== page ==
I need, too, to see the finer grain - to set this moment in the lives of my characters, and the marshy port city they occupied, to understand the weather and the moment and "why here"/"why now" ... The divisions between the minority Ostrogoths and the diversity of this place - the very scent of the wind, and the heat of the day ...

It's scary stuff. And not least because it is a riot, a racist mob setting fire to houses of worship.

And then comes the question.

How do I set this in the picture of the world I live in, myself?

Wednesday, February 3, 2016

"Not In Front of My Students!"

It would mean a great deal to me if anyone who reads this blog would read this account of a terrifying moment at the Iowa caucuses this week. This piece is not about politics, it's not about the candidates. It is, purely and urgently, about fear. And fear has its place at this blog. And I want people to understand why that is.

Why it must be.

And also to see the other thread ... which is perhaps the most perfect testimony of what it means to be a teacher that I have ever read.

The affirmation. The shining, life-affirming reasons for gratitude.

Necessary Art

It has become necessary for me, sometimes, to go visit Angie Brooksby-Arcangioli's paintings. Sometimes, I just need to sit and regard her light.

And then the day can move along.

Breathe. Smile. Peace.


Flash! AAAAA-aaaaaahhh!

This is not generally a forum for my actual fiction, but today I felt like doing a writing exercise. Assigning to myself 200 words, I took on this challenge:

(I do #16 all the time - Write a story that’s happened to someone else, but write it as if it happened to you - when Mr. X and I write to each other about days we'd like to spend together, we often do it from each other's perspective. It's a GREAT one. ... Come to think of it, really any fiction writer does this all the time. Duh.)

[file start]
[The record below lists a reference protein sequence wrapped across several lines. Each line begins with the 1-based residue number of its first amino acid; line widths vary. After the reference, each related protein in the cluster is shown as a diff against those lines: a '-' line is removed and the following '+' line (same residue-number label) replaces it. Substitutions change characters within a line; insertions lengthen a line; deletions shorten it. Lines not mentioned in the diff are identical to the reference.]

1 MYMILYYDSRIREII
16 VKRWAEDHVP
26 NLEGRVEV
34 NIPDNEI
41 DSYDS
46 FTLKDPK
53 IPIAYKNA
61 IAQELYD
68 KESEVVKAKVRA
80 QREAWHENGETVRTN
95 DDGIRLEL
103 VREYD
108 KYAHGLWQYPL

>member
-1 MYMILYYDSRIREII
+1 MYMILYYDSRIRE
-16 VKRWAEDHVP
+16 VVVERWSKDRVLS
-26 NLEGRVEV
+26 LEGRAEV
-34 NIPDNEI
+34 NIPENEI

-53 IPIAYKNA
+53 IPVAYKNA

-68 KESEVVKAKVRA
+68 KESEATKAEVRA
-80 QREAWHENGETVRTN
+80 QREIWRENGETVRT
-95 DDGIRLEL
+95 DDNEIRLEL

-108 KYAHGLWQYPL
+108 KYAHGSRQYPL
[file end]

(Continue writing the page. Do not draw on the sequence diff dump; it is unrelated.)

23. Write a story that contains at least three of these elements: body lice, gasoline, a Hostess product, a childhood hero, an outdated slang expression, a song title or your favorite flavor.

Please don't hesitate to use the comments to do your own exercise from the 30 suggested prompts! (Colin ...)

Two dollars at a time.

Buying gas for The Tank two dollars at a time wouldn't get you far, but it'd get you through a day - and borrowing the car from mom and dad was a day-at-a-time proposition.

She stood there, March wind ruffling her hair, sun hiding behind a small but thick cloud here and there, and not knowing where to go. Less than two dollars worth, that's all she knew.

Where would the most cute guys be, within two dollars ... ?

Sub shop. No, not the sub shop. She was tired of that guy, and there was never a new one to scam on. Mall. Hit or miss - there were always her friends, there was always Johnny - but that was good ole boys and hoods, and girls she never had a word to say to. But sometimes.

She peered across the wide valley from the gas station to just past the middle school, and squinted while the wind pushed her hair in her eyes.

There really weren't any options. She pulled into the echoing basement of the parking garage, pulled out the key smack in the middle of Ashes to Ashes, and went in.